I have a page with a textbox where a user is supposed to enter a 24 character (letters and numbers, case insensitive) registration code. I used maxlength to limit the user to entering 24 characters.

The registration codes are typically given as groups of characters separated by dashes, but I would like for the user to enter the codes without the dashes.

How can I write my JavaScript code without jQuery to check that a given string that the user inputs does not contain dashes, or better yet, only contains alphanumeric characters?

  • 2
    The answer found here stackoverflow.com/questions/3192612 has the information on how to validate on alphanumeric.
    – JasCav
    Dec 14, 2010 at 21:39
  • 1
    And to learn regular expressions: regular-expressions.info Dec 14, 2010 at 21:42
  • For you jquery folks you should and could use inArray.
    – JonH
    Apr 24, 2012 at 14:55
  • 3
    How input is formatted is not a human's problem. It's the computer's problem. Take whatever the user enters and remove all the characters that don't belong (non-alpha), test to see the result is 24 characters long, then validate it. User's really hate formatted input.
    – tggagne
    Oct 19, 2013 at 16:15

21 Answers 21


To find "hello" in your_string

if (your_string.indexOf('hello') > -1)
  alert("hello found inside your_string");

For the alpha numeric you can use a regular expression:


Alpha Numeric Regular Expression

  • That was quite helpful. Speaking as a python programmer, I am using that to replace the "in" keyword (which may or may not be unorthodox, I am unsure) but it works for more than just a single character. Dec 29, 2014 at 5:43
  • 1
    I don't understand how this was voted at the answer. I can see that a lot of people come here by Googling. A better way would definitely be using a regular expression.
    – Spock
    Oct 13, 2015 at 18:32
  • 32
    You would use a regular expression to check for a single character? That's an excessive amount of overhead to get the exact same thing the built in function does. There are a lot of people who don't understand regex, and generally the simpler answer is the best. Oct 13, 2015 at 19:19
  • I would go with /hello/g.test(your_string). While indexOf works, I think a regex test tells a better story of what you're trying to accomplish. If I'm trying to find a sequence of characters inside a string, the index is irrelevant.
    – Joe Maffei
    Feb 22, 2017 at 21:49
  • Docs for indexOf()
    – cgaldiolo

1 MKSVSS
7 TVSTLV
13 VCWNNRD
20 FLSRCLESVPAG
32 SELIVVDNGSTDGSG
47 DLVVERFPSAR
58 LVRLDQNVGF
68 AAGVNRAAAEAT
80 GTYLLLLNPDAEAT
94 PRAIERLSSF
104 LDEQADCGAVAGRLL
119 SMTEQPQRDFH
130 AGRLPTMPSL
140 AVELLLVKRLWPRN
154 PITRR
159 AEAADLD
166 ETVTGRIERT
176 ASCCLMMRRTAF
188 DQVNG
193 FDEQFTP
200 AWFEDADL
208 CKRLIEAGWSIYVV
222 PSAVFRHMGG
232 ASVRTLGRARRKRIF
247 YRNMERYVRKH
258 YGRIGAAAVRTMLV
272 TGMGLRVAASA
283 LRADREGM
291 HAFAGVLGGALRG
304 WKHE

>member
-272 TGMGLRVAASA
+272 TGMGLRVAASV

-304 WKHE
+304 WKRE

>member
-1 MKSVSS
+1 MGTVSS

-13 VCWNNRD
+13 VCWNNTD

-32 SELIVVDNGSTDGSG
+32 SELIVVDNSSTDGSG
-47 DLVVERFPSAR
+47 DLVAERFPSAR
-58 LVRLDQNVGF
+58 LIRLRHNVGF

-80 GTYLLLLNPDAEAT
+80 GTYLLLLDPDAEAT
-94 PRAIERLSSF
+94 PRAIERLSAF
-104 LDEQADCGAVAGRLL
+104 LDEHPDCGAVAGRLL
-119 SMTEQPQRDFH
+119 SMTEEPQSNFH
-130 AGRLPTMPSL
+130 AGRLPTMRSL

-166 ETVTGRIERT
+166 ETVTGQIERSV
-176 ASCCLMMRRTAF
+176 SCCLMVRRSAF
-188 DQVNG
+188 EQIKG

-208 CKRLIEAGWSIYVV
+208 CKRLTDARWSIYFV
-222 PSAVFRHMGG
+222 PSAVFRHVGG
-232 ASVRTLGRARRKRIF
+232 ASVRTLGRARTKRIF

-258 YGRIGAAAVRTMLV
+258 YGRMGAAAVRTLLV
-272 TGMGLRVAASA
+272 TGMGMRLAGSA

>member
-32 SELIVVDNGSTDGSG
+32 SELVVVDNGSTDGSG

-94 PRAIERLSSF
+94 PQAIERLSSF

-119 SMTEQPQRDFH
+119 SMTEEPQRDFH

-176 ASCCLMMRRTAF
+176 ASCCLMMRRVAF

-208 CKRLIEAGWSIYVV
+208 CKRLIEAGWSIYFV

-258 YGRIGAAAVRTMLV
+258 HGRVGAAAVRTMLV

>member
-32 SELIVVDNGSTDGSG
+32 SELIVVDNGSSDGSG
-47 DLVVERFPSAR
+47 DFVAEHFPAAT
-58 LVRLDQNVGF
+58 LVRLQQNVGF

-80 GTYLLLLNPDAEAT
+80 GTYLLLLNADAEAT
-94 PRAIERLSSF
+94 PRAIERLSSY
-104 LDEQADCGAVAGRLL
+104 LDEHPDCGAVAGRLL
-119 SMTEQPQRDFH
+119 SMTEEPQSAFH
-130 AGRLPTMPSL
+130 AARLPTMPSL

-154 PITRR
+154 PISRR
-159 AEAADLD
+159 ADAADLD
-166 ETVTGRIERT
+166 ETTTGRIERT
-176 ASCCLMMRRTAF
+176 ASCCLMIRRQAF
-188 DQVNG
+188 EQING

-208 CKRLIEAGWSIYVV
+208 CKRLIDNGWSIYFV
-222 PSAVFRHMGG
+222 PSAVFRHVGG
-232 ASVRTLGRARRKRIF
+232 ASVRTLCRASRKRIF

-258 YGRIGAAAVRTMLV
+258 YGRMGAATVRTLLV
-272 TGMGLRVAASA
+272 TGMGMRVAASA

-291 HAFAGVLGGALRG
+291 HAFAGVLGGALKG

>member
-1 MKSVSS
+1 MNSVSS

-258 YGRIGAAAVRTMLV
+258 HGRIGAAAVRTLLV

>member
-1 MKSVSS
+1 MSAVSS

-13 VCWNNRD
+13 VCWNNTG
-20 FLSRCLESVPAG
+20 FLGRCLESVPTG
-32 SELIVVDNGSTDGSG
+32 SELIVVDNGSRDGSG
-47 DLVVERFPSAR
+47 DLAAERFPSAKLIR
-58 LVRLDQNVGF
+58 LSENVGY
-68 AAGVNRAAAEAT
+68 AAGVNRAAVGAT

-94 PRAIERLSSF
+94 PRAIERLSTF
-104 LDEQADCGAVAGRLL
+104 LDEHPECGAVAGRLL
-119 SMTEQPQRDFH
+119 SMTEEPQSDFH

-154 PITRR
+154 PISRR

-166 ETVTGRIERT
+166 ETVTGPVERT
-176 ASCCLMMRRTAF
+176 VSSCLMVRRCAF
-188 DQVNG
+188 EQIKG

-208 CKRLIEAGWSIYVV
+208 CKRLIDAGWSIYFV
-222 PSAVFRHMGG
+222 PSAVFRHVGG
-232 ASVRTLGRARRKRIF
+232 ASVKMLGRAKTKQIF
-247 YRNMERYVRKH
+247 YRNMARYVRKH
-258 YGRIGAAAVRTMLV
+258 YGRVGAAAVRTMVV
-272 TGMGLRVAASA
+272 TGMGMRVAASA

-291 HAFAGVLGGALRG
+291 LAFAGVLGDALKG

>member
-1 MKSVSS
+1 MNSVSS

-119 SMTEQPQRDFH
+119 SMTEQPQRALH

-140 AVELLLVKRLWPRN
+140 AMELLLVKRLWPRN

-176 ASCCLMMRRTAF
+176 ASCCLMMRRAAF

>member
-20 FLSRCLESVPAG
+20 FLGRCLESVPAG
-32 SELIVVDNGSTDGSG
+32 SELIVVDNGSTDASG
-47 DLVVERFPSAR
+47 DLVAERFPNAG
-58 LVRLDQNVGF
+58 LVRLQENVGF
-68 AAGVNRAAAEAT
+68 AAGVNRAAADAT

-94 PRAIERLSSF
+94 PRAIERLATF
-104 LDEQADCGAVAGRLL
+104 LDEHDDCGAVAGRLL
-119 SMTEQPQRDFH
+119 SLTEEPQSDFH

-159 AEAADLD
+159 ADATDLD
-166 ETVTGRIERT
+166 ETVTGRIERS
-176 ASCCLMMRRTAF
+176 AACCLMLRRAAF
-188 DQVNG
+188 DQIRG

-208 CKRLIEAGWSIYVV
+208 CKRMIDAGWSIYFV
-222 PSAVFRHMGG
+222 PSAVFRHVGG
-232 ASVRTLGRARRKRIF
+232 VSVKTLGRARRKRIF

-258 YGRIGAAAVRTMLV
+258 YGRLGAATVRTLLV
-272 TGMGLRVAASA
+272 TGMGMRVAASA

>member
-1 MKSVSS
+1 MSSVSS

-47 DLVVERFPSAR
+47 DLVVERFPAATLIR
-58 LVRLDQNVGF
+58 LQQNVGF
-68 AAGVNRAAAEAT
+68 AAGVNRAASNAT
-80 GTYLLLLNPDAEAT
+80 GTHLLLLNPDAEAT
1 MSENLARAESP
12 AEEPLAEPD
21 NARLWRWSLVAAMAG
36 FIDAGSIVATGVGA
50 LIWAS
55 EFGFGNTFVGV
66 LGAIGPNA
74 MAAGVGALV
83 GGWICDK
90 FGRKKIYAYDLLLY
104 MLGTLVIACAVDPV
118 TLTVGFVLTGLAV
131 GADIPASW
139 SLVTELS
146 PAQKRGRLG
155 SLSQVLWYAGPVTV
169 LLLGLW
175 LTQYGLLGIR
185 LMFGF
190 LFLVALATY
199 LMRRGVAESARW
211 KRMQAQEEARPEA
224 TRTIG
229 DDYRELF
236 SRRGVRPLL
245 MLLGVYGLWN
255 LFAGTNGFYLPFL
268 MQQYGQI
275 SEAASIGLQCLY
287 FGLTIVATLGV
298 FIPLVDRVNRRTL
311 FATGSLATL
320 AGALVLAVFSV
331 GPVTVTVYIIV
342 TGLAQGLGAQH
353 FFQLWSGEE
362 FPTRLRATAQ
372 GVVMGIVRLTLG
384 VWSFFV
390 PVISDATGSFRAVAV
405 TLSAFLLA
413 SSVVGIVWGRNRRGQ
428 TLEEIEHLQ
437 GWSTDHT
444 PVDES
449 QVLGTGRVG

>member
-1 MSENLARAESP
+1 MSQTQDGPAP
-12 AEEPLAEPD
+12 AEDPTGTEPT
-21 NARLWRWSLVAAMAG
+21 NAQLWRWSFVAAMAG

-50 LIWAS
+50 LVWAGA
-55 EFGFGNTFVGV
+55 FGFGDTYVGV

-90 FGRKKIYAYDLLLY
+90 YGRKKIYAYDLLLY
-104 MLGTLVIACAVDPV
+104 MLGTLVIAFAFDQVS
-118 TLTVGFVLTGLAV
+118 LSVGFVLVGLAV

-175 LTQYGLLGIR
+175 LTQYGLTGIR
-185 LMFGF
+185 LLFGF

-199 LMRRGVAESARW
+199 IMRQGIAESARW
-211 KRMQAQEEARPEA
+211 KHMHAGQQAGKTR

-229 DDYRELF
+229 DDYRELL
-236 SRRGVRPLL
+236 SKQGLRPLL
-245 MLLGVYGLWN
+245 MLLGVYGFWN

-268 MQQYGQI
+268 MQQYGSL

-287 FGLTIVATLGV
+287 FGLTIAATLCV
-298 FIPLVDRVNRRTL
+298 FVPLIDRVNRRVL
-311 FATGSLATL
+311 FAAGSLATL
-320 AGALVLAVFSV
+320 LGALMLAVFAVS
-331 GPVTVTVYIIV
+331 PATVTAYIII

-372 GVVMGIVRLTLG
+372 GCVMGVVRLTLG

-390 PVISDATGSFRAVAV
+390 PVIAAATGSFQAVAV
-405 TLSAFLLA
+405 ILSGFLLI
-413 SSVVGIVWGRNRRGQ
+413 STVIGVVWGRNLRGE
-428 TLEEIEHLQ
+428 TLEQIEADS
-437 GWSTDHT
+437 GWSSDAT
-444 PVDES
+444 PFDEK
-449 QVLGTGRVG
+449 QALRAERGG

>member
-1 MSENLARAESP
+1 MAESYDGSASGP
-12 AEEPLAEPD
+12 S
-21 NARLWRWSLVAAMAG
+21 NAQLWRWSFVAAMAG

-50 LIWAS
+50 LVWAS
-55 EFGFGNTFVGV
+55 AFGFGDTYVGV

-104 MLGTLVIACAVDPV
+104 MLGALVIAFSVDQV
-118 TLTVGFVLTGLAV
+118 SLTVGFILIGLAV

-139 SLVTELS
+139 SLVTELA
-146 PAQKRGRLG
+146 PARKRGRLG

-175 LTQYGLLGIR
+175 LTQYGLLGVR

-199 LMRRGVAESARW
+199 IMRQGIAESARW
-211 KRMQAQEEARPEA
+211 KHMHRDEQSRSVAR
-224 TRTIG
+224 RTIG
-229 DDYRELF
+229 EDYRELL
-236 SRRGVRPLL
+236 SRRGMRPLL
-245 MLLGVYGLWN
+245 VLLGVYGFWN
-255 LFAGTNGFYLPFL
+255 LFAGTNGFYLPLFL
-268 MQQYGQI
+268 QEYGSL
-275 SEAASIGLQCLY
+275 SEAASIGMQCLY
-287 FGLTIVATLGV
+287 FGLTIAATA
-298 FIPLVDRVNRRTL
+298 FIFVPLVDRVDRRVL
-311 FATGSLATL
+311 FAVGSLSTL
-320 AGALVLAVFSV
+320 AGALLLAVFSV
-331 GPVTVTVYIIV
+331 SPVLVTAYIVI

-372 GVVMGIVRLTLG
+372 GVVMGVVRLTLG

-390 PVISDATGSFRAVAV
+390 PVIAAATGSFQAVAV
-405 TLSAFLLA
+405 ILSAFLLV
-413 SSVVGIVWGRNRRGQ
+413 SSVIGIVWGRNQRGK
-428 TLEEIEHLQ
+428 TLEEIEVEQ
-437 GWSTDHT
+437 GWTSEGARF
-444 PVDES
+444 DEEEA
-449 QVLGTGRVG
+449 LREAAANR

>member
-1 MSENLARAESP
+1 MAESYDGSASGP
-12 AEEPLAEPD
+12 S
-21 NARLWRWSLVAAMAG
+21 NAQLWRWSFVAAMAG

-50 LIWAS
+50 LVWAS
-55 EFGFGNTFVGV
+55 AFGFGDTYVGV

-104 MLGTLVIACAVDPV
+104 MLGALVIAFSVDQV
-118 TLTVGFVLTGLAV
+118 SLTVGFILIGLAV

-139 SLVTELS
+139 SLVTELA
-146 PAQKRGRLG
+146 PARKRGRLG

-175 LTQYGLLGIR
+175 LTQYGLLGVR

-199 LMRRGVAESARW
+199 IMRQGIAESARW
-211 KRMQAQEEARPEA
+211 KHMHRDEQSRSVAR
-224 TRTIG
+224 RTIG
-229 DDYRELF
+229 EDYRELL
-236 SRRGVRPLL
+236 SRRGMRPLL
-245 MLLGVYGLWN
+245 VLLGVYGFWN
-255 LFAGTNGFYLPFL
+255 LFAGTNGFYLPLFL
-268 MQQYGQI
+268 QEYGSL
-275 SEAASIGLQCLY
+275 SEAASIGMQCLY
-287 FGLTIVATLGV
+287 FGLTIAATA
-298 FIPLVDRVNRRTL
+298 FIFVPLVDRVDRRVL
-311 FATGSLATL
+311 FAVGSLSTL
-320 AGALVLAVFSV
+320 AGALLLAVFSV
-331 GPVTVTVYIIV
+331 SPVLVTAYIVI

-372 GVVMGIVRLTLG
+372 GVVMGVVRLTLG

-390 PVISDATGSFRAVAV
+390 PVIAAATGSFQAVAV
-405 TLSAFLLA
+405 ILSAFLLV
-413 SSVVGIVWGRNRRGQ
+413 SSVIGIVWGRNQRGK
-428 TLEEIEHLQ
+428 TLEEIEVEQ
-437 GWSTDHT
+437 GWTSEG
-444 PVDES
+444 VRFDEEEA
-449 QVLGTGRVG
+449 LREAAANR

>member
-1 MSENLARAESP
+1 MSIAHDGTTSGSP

May 24, 2018 at 13:14

With ES6 MDN docs .includes()

"FooBar".includes("oo"); // true

"FooBar".includes("foo"); // false

"FooBar".includes("oo", 2); // false

E: Not suported by IE - instead you can use the Tilde opperator ~ (Bitwise NOT) with .indexOf()

~"FooBar".indexOf("oo"); // -2 -> true

~"FooBar".indexOf("foo"); // 0 -> false

~"FooBar".indexOf("oo", 2); // 0 -> false

Used with a number, the Tilde operator effective does ~N => -(N+1). Use it with double negation !! (Logical NOT) to convert the numbers in bools:

!!~"FooBar".indexOf("oo"); // true

!!~"FooBar".indexOf("foo"); // false

!!~"FooBar".indexOf("oo", 2); // false

  • Simple, readable, and returns a boolean. Perfect for when you don't need a regular expression.
    – bryanbraun
    Sep 14, 2017 at 15:16
  • 2
    ** Please note that the includes method is not supported by IE **
    – Bonez024
    Nov 13, 2018 at 13:51
  • The second parameter of includes is the position, default is 0.
    – Timo
    Feb 6 at 14:33

If you have the text in variable foo:

if (! /^[a-zA-Z0-9]+$/.test(foo)) {
    // Validation failed

This will test and make sure the user has entered at least one character, and has entered only alphanumeric characters.


check if string(word/sentence...) contains specific word/character

if ( "write something here".indexOf("write som") > -1 )  { alert( "found it" );  } 

ES6 contains inbuilt method (includes) in String's prototype, which can be used to check if string contains another string or not.

var str = 'To be, or not to be, that is the question.';

console.log(str.includes('To be')); 

Following polyfill can be used to add this method in non-supported browsers. (Source)

if (!String.prototype.includes) {
  String.prototype.includes = function(search, start) {
    'use strict';
    if (typeof start !== 'number') {
      start = 0;
    if (start + search.length > this.length) {
      return false;
    } else {
      return this.indexOf(search, start) !== -1;


You're all thinking too hard. Just use a simple Regular Expression, it's your best friend.

var string1 = "Hi Stack Overflow. I like to eat pizza."
var string2 = "Damn, I fail."

var regex = /(pizza)/g // Insert whatever phrase or character you want to find

string1.test(regex); // => true
string2.test(regex); // => false

Learn Regex in 5 minutes?

  • So to do something practical with this, you'd simply run it in a selection: if ( string1.test(regex) ) { alert("He likes pizza!"); } Oct 3, 2014 at 14:48
  • And your alphanumeric test would be... var regex = /^[a-z0-9]+$/i Oct 3, 2014 at 14:57
  • 4
    This is backwards. See developer.mozilla.org/en-US/docs/Web/JavaScript/Reference/… regexObj.test(str) Dec 2, 2015 at 18:39
  • It backwards? regex.test(string1)
    – Artem P
    Nov 13, 2017 at 16:33
  • Your example methods are backwards. It should be regex.test(str). (str.match(regex) is similar, but doesn't return a boolean.)
    – jsejcksn
    Jan 16, 2019 at 23:06

Use a regular expression to accomplish this.

function isAlphanumeric( str ) {
 return /^[0-9a-zA-Z]+$/.test(str);
  • 1
    This will check for exactly one digit, and will not accept all alphanumeric characters, as the OP desires.
    – cdhowie
    Dec 14, 2010 at 21:47
  • 1
    @cdhowie.. forgot a +, but i had misread the question as well.. thanks for pointing out. Dec 14, 2010 at 21:54

If you're searching for character(s) in the start or at the end of the string, you can also use startsWith and endsWith